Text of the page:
On the occasion of the handover of the Chairmanship of the Committee of Ministers from Norway to Poland, the Committee of Ministers of the Council of Europe has organised a "Treaty event" for signature and ratification of Protocol No. 14 to the European Convention of Human Rights (ECHR), with a view to encouraging its ratification and accelerating its entry into force. Today, ten countries signed and four ratified it (*) - an extremely positive sign that the ratification process is now well under way.
This means that as of today 35 Council of Europe member states have signed the Protocol, five of them having also ratified it. Protocol No. 14 to the ECHR (CETS No. 194), which amends the control system of the Convention, was adopted and opened for signature at the Committee of Ministers' May Session in Strasbourg.
"It is totally unacceptable that people have to wait up to five years or more to have their cases heard and justice served, and the need for urgent action to remedy the situation is clear today as never before. A speedy entry into force of Protocol No. 14 to the Convention is a very important step forward," said Council of Europe Secretary General Terry Davis during the "Treaty event".
"Protocol No.14 contains quite a number of valuable elements which, beyond the short-term significance of some of them as instruments designed to help reduce the Court's backlog, also represent real progress in adapting the system to the changing European society, thus bringing it to maturity", said European Court of Human Rights President Luzius Wildhaber. "Besides the single-judge formation, the extended competence of the Committees of three judges, the joint examination of admissibility and merits of applications and the "significant disadvantage" as new admissibility criterion, which are in the first place meant to help streamline the Strasbourg procedure, innovations like the judges" single term of office, the new role for the Commissioner for Human Rights or the action for failure to fulfil obligations are major steps towards an increased transparency and credibility of the whole Strasbourg system."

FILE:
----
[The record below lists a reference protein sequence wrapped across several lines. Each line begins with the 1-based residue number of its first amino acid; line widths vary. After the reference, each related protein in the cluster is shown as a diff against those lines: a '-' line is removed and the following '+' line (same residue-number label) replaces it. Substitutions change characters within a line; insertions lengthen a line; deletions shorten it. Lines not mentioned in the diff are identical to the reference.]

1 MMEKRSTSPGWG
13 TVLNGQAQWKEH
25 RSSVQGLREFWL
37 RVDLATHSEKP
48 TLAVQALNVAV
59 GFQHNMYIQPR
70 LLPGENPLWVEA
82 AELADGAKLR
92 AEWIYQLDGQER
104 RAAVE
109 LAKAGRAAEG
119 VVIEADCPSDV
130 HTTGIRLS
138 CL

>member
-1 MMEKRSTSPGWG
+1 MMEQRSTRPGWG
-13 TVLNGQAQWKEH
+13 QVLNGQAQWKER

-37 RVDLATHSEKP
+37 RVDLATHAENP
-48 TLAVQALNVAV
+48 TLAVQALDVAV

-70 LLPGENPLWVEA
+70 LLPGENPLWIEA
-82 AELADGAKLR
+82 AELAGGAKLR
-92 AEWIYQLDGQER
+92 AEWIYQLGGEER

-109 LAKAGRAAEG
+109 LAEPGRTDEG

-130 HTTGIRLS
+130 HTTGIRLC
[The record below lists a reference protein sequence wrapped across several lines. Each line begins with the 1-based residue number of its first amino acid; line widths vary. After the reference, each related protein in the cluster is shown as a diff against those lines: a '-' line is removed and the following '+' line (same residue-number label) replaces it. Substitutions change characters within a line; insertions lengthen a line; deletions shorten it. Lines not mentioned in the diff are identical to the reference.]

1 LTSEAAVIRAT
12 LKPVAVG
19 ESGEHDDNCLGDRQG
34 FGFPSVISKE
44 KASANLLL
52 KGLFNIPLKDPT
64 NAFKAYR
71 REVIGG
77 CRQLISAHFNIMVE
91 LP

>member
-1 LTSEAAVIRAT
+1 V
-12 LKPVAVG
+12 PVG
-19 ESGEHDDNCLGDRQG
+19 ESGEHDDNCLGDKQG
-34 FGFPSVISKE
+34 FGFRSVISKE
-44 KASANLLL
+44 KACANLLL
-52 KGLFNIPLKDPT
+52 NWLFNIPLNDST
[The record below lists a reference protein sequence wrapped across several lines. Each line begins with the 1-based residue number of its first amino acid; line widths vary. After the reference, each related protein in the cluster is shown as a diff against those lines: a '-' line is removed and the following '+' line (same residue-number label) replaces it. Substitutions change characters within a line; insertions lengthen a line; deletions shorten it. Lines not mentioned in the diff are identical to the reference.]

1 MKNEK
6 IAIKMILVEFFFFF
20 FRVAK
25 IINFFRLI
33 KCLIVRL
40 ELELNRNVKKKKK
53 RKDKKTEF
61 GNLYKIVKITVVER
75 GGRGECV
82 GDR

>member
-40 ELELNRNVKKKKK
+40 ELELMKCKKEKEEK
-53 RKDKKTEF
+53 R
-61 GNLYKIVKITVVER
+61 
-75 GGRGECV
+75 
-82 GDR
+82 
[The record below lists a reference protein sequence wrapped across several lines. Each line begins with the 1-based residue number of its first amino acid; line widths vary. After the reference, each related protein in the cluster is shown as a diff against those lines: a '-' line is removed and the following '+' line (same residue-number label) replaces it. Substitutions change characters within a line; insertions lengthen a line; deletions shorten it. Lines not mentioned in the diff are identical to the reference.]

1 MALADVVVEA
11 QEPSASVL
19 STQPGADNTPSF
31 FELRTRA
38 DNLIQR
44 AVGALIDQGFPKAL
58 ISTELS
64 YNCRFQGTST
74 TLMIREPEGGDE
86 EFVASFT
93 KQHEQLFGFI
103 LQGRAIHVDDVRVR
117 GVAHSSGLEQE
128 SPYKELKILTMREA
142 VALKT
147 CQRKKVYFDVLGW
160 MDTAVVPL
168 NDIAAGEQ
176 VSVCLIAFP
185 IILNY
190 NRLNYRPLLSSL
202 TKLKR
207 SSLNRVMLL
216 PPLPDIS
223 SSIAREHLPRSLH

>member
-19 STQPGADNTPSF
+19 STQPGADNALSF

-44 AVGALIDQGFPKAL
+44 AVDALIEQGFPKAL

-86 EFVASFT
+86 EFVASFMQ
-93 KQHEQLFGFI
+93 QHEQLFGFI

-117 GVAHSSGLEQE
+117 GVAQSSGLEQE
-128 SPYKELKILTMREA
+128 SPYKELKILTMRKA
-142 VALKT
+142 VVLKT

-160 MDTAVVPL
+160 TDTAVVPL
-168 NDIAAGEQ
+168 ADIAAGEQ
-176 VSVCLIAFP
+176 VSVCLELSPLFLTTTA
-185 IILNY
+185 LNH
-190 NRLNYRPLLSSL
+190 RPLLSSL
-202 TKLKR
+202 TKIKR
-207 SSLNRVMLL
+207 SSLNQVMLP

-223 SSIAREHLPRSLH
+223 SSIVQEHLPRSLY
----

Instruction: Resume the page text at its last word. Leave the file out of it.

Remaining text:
"Over the years the Court has done a remarkable job in affirming the rule of law and enhancing the international human rights standards. Because of its authority the value of its decisions and opinions extends beyond Europe making it a body of truly universal significance. The Protocol aims also at increasing the effectiveness of the judgements of the Court," said Polish Foreign Affairs Minister Wlodzimierz Cimoszewicz.
Kim Traavik, Deputy Minister for Foreign Affairs of Norway, emphasised that: "the member states of the Council of Europe have realised that the European system of human rights is facing serious challenges. The implementation of the reform package adopted by the ministers in May is a matter of urgency. This event forms a worthy conclusion of the Norwegian chairmanship, which started when the reform package was adopted".
For further information, please see our special file: http://www.coe.int/ECHR-reform.
(*) Today, Protocol No. 14 was signed by Albania, Austria, Bosnia and Herzegovina, Germany, Lithuania, Moldova, Monaco, Poland, Serbia and Montenegro and Ukraine, and ratified by Denmark, Georgia, Ireland and Norway.